Indeed, increasingly highly developed protest sites are proliferating. Some sites feature the word "sucks," and are clearly discredited, but others have more sophisticated approaches. While some of the protest sites are little more than a repository for immature humor, i.e. "cybergraffiti," others feature detailed and sometimes persuasive critiques, including 'insider' information. Some are established by advocacy groups, law firms (some of whom are involved in class action lawsuits) and disgruntled consumers. Others have been set up by unions and aggrieved shareholders or laid-off employees. The generally simple architecture of the sites, combined with basic search engine optimization and linking strategies, enables many of these sites to appear prominently under company names in engines.
Concerned companies that believe they are being unfairly maligned generally have first turned to litigation. The problems of this approach are two-fold. First, many protest sites are protected under "fair use." Second, protest sites often regard a lawsuit as free publicity.
A Better Solution
Some leading companies are quietly implementing an innovative and cost-effective approach called search engine reputation management, or SERMA for short. This approach fuses the best of reputation management skills with search engine optimization. It is founded on a simple premise: According to Jupiter, 75 percent of search engine users never scroll beyond the first page of results. And it is very rare for a user to scroll past the top 30 (three pages) of search results listings. The critical battleground for reputation management then is for who owns the top 30 listings -- or the digital front pages -- under relevant company searches.
By utilizing advanced search engine optimization strategies, together with reputation management approaches that fully leverage a company’s partnerships and create compelling content, companies can ensure ownership of the top listings under their corporate and product names. The benefits are two-fold: It provides a highly visible forum to provide accurate information about a company to counteract some of the negative and false information being disseminated. Second, and perhaps most importantly, it pushes negative listings off the visibility cliff.
While the approach may sound simple enough, accomplishing it requires a nuanced understanding of search marketing and reputation management. It must also bridge a company’s marketing groups -- Web marketing, corporate communications, content development, IT -- that often work in silos with distinct objectives and goals.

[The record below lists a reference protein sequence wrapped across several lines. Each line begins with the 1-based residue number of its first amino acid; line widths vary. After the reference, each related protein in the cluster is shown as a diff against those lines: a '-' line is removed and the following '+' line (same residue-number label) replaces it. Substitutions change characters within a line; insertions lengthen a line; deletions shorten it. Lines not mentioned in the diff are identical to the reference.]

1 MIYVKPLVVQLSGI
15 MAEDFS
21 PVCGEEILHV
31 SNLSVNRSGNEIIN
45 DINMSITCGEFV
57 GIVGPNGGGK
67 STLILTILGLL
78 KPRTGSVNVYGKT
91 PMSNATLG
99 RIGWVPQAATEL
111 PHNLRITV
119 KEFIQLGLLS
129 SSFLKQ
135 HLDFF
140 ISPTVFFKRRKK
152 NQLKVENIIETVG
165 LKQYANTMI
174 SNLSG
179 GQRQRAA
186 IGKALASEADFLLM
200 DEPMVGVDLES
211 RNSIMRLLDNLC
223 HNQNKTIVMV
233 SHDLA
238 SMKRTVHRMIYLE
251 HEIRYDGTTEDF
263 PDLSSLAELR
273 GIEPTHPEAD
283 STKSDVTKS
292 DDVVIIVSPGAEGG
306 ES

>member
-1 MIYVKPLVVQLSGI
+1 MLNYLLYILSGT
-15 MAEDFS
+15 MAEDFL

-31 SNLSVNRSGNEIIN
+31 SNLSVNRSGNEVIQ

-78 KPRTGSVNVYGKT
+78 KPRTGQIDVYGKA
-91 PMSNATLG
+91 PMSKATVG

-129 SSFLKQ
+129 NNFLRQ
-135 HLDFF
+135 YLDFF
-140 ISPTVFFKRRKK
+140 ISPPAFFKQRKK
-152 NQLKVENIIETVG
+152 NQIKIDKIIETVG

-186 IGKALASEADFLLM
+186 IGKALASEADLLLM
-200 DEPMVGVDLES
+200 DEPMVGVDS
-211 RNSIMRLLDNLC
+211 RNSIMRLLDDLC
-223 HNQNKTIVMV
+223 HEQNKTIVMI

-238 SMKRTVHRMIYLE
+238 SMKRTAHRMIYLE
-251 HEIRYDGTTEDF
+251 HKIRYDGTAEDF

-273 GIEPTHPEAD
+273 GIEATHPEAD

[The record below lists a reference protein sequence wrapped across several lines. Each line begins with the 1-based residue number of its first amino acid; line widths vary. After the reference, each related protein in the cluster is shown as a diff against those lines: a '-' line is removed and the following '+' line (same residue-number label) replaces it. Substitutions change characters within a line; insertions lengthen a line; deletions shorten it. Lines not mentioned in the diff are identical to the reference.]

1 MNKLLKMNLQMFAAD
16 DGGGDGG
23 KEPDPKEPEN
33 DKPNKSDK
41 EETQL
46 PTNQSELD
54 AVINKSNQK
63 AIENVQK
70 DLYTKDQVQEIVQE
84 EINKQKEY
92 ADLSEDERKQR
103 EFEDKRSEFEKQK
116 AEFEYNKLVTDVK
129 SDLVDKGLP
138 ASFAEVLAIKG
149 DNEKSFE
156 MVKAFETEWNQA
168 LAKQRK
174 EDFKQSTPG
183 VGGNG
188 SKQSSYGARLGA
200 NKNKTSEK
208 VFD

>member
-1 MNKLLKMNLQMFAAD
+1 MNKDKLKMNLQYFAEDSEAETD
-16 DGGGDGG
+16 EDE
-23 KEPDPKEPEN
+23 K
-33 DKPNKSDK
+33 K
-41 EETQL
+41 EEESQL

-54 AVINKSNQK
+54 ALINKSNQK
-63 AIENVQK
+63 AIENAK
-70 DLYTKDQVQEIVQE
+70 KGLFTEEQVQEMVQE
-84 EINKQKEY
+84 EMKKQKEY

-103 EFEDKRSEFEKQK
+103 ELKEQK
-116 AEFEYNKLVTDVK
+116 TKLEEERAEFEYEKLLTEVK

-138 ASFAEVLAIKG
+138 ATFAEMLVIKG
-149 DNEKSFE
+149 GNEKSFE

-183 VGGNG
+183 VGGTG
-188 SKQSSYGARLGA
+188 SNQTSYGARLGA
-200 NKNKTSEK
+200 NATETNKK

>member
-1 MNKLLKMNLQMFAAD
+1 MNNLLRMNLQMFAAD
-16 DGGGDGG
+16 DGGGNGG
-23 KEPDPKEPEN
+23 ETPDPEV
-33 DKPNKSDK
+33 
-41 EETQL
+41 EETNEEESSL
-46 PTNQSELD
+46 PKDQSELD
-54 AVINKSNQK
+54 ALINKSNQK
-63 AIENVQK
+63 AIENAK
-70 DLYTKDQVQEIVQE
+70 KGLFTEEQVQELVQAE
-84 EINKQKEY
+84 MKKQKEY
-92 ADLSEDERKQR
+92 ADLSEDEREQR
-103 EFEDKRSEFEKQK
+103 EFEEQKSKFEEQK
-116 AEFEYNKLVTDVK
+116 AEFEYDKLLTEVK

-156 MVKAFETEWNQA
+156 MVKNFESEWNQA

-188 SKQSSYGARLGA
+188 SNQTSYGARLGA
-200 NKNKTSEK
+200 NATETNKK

Keep in mind, too, that optimized content must be diverse enough to meet search engine terms-of-service, which rightly frowns upon spam-dexing, or the technique of optimizing essentially the same content over and over.
But the good news is that many companies do produce a large amount of relevant, diverse and legitimate content, including articles, Web site text, speeches, testimonials, press materials, mini-sites and more. Often, this content has not been effectively leveraged and may be locked up in the company’s corporate communications group. Third-party partner content, such as partner Web sites and industry/company reports, must also be leveraged since no one company can dominate all of its top listings.
Once effectively deployed and managed, search engine reputation management can be quite powerful. A global human resources company recently found a highly-negative listing ranking No. 5 under its brand name in Google. The company, which advertised aggressively, was finding potential candidates were searching for references for the company online and finding this negative -- and false -- information planted by former, disgruntled employees. Sales dropped precipitously. After a 90-day implementation utilizing an array of primary and third-party content, the negative listing was pushed out of the top 30 listings. Sales rebounded.
The message to companies is clearly this: When embarking on your next search engine implementation, be sure to help facilitate the integration of your corporate communication, IT and interactive marketing departments. Your corporate and brand reputation depends on it.
Rob Key is president and CEO of Converseon. The company works with a variety of leading brands to help manage their reputations online.